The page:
U.S. Is “Most Dangerous” Place in Developed World to Give Birth

Mar 2012
56,188
37,757
New Hampshire
#11
I think location has a lot to do with the quality of care. Good doctors want to live in an area they like. You know what you call the person that graduates last in his class in medical school? "Doctor".
There is some truth to that and to the fact that we are a massive sized country. If you live in the middle of nowhere and get very sick or have a very complicated birth, its not easy to get care. It could be in another state. I read where the US has the most air ambulance travel than anywhere else in the world due to our being so scattered all over. That makes it very difficult. You are probably less likely to get early care if you live 250 miles from an obstetrician or specialist.
 
Feb 2011
17,468
11,959
The formerly great golden state
#12
I would have to think Americans obesity issues have a lot to do with our medical outcomes. One of my friends father just recently died from a blood clot after an elbow surgery. Simple procedure but he was almost 325 pounds. Very sedate and they think the clot came from that.
It looks like people in California are just as fat as they are anywhere else in the country. Maybe there are more factors at play.
 
Mar 2012
56,188
37,757
New Hampshire
#13
It looks like people in California are just as fat as they are anywhere else in the country. Maybe there are more factors at play.
Well being a big state is always helpful. I imagine they have all sorts of specialists and trauma centers. You get to some parts of the country and the nearest trauma center is 4 states away. I know here you get airlifted down to Boston. Access is critical for any healthcare to work. US sucks at access.
 
Likes: 1 person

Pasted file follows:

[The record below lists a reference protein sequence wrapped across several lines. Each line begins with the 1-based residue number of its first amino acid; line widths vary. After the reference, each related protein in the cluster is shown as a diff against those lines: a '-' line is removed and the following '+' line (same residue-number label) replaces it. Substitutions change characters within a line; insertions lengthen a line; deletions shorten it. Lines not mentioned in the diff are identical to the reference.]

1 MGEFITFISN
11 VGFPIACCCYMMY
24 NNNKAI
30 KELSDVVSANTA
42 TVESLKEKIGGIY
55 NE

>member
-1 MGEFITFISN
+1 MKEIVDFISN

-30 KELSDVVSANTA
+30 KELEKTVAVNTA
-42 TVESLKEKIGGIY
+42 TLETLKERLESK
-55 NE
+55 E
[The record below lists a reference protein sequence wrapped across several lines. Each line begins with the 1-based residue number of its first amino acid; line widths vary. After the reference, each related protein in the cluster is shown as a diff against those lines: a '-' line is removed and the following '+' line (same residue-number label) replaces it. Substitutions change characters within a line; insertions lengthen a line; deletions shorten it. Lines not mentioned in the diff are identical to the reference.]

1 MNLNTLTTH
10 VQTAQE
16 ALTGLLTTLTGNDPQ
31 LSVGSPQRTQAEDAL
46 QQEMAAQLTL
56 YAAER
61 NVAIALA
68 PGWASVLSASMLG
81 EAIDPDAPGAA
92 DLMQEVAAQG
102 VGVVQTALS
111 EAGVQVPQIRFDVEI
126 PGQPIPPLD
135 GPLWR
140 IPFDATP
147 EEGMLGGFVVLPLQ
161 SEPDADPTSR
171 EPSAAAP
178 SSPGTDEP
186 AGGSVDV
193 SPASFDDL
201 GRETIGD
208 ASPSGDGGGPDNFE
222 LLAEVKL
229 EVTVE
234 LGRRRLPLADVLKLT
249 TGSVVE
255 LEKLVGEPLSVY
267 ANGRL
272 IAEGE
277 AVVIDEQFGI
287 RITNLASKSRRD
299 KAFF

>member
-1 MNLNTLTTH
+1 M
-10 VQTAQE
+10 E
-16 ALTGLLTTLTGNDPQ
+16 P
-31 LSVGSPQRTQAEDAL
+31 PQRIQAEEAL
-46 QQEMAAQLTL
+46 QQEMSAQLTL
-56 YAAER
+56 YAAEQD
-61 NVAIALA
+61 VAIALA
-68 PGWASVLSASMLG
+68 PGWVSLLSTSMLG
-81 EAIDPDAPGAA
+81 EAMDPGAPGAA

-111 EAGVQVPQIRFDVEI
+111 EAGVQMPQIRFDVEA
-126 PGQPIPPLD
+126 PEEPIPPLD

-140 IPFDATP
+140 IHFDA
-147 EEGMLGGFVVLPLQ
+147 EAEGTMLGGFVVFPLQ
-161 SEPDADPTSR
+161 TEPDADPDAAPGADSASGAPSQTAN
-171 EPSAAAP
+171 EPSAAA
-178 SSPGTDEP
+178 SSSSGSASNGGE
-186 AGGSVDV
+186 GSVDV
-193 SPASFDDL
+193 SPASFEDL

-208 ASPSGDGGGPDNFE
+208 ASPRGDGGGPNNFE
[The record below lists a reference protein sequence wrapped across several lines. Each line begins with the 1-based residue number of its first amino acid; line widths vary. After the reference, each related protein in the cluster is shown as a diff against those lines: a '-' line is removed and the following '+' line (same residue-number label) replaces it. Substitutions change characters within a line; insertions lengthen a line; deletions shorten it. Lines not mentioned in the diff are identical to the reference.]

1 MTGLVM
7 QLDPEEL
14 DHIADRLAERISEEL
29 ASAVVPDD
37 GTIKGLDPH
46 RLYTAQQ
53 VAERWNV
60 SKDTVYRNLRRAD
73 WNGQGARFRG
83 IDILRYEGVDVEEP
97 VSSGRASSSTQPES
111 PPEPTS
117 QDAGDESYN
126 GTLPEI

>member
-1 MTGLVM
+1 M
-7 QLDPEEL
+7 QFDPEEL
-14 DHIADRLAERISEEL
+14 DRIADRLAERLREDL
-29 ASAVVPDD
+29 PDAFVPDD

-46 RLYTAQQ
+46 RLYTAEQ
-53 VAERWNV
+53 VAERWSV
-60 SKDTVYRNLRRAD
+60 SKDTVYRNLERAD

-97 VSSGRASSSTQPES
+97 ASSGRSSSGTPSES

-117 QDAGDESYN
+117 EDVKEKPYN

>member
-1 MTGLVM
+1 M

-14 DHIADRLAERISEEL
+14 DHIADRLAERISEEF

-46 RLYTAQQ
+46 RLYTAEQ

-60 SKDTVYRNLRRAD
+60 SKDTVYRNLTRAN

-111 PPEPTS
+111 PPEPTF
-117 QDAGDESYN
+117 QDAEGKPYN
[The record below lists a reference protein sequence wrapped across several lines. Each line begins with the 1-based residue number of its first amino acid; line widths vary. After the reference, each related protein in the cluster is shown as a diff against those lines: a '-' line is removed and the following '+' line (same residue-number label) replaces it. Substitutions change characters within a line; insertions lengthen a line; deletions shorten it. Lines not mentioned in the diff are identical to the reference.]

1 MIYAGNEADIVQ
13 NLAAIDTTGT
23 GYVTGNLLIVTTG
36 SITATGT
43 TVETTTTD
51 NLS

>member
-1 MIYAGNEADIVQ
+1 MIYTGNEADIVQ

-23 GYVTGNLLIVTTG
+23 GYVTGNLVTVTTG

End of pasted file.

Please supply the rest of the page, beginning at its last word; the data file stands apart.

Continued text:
Dec 2015
16,697
12,057
SoCal
#14
There is some truth to that and to the fact that we are a massive sized country. If you live in the middle of nowhere and get very sick or have a very complicated birth, its not easy to get care. It could be in another state. I read where the US has the most air ambulance travel than anywhere else in the world due to our being so scattered all over. That makes it very difficult. You are probably less likely to get early care if you live 250 miles from an obstetrician or specialist.
I just wonder what medical students who don't finish last in the class get called.
 

HCProf

Moderator
Sep 2014
27,838
17,050
USA
#15
Well being a big state is always helpful. I imagine they have all sorts of specialists and trauma centers. You get to some parts of the country and the nearest trauma center is 4 states away. I know here you get airlifted down to Boston. Access is critical for any healthcare to work. US sucks at access.
My 90 year old Dad drives one hour to see a specialist. In Kentucky, where we are from, it can be anywhere from a 1 hour to 2.5 hours if you have to see a specialist in Lexington.
 
Likes: 1 person

HCProf

Moderator
Sep 2014
27,838
17,050
USA
#16
I think location has a lot to do with the quality of care. Good doctors want to live in an area they like. You know what you call the person that graduates last in his class in medical school? "Doctor".